French-speaking children's freely produced labels for facial expressions

Title: French-speaking children's freely produced labels for facial expressions
Authors: Maassarani, Reem
Gosselin, Pierre
Montembeault, Patricia
Gagnon, Mathieu
Date: 2014
Abstract: In this study, we investigated the labeling of facial expressions in French-speaking children. The participants were 137 French-speaking children, between the ages of 5 and 11 years, recruited from three elementary schools in Ottawa, Ontario, Canada. The facial expressions included expressions of happiness, sadness, fear, surprise, anger, and disgust. Participants were shown one facial expression at a time, and asked to say what the stimulus person was feeling. Participants' responses were coded by two raters who made judgments concerning the specific emotion category in which the responses belonged. 5- and 6-year-olds were quite accurate in labeling facial expressions of happiness, anger, and sadness but far less accurate for facial expressions of fear, surprise, and disgust. An improvement in accuracy as a function of age was found for fear and surprise only. Labeling facial expressions of disgust proved to be very difficult for the children, even for the 11-year-olds. In order to examine the fit between the model proposed by Widen and Russell (2003) and our data, we looked at the number of participants who had the predicted response patterns. Overall, 88.52% of the participants did. Most of the participants used between 3 and 5 labels, with correspondence percentages varying between 80.00% and 100.00%. Our results suggest that the model proposed by Widen and Russell (2003) is not limited to English-speaking children, but also accounts for the sequence of emotion labeling in French-Canadian children.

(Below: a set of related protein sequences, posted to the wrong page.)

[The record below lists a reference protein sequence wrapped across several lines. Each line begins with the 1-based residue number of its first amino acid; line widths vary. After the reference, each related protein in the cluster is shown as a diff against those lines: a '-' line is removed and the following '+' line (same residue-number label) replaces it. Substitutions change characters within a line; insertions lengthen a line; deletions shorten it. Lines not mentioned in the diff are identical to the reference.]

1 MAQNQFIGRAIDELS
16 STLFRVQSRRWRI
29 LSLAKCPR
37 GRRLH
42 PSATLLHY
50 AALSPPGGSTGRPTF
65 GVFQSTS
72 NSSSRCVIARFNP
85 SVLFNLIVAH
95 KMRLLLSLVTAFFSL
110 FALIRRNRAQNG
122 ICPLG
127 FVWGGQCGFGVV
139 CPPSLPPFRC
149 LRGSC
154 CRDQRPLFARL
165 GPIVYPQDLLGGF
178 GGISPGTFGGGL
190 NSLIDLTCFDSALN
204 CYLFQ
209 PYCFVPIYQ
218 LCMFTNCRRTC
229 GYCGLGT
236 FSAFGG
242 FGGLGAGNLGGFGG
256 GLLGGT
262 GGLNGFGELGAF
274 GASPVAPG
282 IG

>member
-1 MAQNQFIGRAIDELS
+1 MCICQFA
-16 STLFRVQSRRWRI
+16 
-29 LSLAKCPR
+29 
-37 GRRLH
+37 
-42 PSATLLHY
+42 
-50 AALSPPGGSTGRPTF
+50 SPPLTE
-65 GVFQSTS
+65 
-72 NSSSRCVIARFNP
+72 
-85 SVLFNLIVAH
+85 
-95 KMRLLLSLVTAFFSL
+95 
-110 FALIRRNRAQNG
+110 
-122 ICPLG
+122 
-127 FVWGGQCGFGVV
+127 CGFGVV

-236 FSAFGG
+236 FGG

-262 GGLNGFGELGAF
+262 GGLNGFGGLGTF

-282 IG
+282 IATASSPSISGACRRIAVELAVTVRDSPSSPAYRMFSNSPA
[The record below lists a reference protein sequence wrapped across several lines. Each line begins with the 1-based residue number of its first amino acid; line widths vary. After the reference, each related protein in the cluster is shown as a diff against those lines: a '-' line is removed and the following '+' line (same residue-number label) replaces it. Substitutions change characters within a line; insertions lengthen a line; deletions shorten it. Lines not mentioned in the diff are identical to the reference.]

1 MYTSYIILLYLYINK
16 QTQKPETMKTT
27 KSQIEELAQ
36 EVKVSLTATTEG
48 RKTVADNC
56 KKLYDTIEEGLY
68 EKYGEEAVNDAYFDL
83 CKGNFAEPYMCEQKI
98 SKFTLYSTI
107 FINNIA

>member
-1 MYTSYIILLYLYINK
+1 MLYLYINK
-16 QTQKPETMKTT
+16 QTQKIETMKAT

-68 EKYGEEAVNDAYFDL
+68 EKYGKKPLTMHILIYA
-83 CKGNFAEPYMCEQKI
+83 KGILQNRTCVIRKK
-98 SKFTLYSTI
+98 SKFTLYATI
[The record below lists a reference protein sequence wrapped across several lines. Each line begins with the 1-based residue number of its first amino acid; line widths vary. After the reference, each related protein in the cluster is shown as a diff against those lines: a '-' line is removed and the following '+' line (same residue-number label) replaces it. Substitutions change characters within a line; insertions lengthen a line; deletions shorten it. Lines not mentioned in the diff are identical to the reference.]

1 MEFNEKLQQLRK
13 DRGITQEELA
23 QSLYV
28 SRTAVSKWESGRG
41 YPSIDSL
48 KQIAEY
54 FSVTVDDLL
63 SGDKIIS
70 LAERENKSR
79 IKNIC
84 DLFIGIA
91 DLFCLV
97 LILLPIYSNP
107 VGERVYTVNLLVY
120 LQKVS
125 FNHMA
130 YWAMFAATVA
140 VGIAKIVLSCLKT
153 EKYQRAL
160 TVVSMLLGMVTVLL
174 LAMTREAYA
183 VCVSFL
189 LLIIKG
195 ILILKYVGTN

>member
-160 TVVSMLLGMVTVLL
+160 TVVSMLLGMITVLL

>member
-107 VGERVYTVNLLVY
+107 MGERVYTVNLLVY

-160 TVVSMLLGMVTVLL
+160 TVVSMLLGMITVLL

DOI: 10.3389/fpsyg.2014.00555
CollectionPsychologie - Publications // Psychology - Publications
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